Category: name impressions
QUESTION OF THE WEEK: Does a different spelling alter the image of a name?
We’re not talking about kreeatif spellings here, but standard variations. For example:
• Would Ann of Green Gables have seemed like a slightly different character? (She passionately advocated for the e at the end of her name, claiming it made it “so much more distinguished.”)
• Do you see Catherine as more classic than Katherine?
• Is Isobel more exotic than Isabel?
• Aiden more modern or American than Aidan?
• Elisabeth softer than Elizabeth?
• How about Susanna vs Susannah, Margo vs Margot, Mae vs May?
Any other examples you can think of where different spellings alter your perception of a name?
Question of the Week: How much does a person’s name affect your opinion of them?
Do you get a mental image of people before meeting them, setting up positive or negative expectations because they have a name you like–or don’t?? Ever turn down a blind date because of his/her name? Could you imagine yourself married to an Egbert or a Hortense?
On the other hand, does having a beautiful name add something special to a person’s appeal (as it does for me with my British friend Araminta)?
Has knowing a person changed your image of their name?
Do you judge people by what they’ve named their children—even a little bit– and even though you know you shouldn’t?
To guest blogger Kaitlin (Greyer) and others who share her synesthesia, every name has a distinctive color, shape and texture; a fascinating condition she describes for us here.
It seemed an unlikely place for this to happen.
As I recall, I was fifteen years old – sitting in the booth of a local Burger King with my mother as we picked at our burgers and fries, too hot to really eat anything; it was mid-June or July. I had just begun to dabble in my name obsessions, collecting baby name books when I could find them cheap and carefully recording list after list in blank notebooks. It was no surprise to my mother, then, that the unique name of the clerk – Turquoise – had caught my eye. The sound of this name sent a jolt of crimson color straight to my brain. As we sat in the back of the store, talking quietly, I turned to my mother and said:
“Mom, do you ever, like, see a color in your head when you hear a word or a name?”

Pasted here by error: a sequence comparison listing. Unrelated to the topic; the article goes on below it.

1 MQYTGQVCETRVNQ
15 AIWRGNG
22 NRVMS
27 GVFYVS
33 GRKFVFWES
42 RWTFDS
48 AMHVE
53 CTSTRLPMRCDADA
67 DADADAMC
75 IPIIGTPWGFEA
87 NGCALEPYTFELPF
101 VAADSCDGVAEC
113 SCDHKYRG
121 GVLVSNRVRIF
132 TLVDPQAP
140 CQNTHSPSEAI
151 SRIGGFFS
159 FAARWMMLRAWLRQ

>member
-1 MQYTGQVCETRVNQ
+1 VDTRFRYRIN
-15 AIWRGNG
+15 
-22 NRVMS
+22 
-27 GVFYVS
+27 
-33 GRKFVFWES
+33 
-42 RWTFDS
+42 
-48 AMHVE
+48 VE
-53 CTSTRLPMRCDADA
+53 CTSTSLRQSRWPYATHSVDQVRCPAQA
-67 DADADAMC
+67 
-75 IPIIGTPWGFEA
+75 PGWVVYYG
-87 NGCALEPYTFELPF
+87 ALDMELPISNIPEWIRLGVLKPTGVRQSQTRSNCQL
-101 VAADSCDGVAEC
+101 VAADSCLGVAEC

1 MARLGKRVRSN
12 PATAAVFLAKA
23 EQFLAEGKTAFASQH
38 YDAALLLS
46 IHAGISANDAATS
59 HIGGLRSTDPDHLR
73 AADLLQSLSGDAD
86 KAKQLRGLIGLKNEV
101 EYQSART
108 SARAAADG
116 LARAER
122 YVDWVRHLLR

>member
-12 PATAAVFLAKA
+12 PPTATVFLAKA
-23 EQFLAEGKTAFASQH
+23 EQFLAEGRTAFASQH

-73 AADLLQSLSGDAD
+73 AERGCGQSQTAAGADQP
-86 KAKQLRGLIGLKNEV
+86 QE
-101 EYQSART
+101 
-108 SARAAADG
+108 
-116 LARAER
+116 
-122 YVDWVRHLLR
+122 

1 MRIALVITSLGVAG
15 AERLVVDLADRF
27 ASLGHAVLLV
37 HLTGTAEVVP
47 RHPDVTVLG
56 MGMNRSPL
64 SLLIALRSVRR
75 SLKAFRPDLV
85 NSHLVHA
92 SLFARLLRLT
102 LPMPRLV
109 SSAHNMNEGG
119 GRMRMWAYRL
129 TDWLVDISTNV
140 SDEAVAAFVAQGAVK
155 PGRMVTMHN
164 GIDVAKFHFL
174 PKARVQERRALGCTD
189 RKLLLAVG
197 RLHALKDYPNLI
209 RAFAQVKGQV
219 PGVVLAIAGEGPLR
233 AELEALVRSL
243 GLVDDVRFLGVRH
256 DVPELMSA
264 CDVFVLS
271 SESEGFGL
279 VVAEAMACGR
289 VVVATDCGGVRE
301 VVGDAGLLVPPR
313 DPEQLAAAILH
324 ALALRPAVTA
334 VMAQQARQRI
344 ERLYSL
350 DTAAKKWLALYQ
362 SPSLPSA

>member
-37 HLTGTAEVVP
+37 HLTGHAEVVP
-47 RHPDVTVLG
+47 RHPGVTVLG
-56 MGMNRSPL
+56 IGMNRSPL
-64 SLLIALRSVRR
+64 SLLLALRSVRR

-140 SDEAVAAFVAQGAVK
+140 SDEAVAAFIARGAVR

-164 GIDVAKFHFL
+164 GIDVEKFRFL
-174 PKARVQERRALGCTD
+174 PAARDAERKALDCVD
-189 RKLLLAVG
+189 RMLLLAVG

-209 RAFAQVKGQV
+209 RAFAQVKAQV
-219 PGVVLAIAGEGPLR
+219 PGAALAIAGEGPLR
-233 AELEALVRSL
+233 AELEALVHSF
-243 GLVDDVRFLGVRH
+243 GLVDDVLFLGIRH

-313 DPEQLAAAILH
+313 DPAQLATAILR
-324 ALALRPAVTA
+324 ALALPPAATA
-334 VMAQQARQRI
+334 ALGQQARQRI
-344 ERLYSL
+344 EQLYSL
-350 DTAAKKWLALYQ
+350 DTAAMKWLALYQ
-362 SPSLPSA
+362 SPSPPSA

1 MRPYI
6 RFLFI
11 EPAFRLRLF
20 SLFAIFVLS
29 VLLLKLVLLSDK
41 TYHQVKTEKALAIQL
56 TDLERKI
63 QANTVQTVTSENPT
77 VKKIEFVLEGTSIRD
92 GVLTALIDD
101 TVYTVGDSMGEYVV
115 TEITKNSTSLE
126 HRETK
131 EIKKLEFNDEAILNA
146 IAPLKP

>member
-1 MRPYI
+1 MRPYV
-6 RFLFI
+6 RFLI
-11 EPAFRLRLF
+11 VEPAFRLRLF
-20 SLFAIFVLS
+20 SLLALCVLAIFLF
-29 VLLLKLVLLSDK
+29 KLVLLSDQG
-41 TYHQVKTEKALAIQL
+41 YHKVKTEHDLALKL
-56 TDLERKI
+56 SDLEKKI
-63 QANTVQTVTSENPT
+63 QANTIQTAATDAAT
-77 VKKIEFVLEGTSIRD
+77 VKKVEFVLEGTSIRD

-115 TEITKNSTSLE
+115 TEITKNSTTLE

She paused. Then: “Yes,” she said. “I named you Kaitlin because it’s bright yellow and it makes me think of sunshine. It’s a happy color; I wanted you to be happy.”
“But Kaitlin isn’t yellow,” protested my fifteen-year-old self. “It’s pale lavender and grey, the color of a pearl.” She nodded. “I guess our colors are different.”
This is how it began. We started with her name, my name, the names of my father, grandmother, grandfather, aunts, uncles, and cousins, comparing our respective colors for each. Mom told me about the colors of her current favorite names and the colors of the names she’d considered for me. It developed into a special connection between us, as well as a sort of game: whenever we checked out at a department store or restaurant, we would make special note of the name tag of the person waiting on us. As soon as they were out of earshot, we’d each blurt out a color. “Jane” was chartreuse or eggplant, “Michael” pumpkin or scarlet. Gradually, we discovered that her colors were just that – colors, as though suspended in water or hanging in the air. My colors, on the other hand, had depth. I have a sense of whether a name moves left or right, up or down in my head, or whether it is static. If the name has a dimension, I can describe that, too: some names, like Ella, are two-dimensional, a sheet of colored paper. Others, such as Oliver, are domed; some are even complete spheres. Most names have a texture, often best compared to fabrics, but Christopher is smooth and shiny like the skin of a fruit, and Lydia is sandy and cratered, akin to the face of the moon.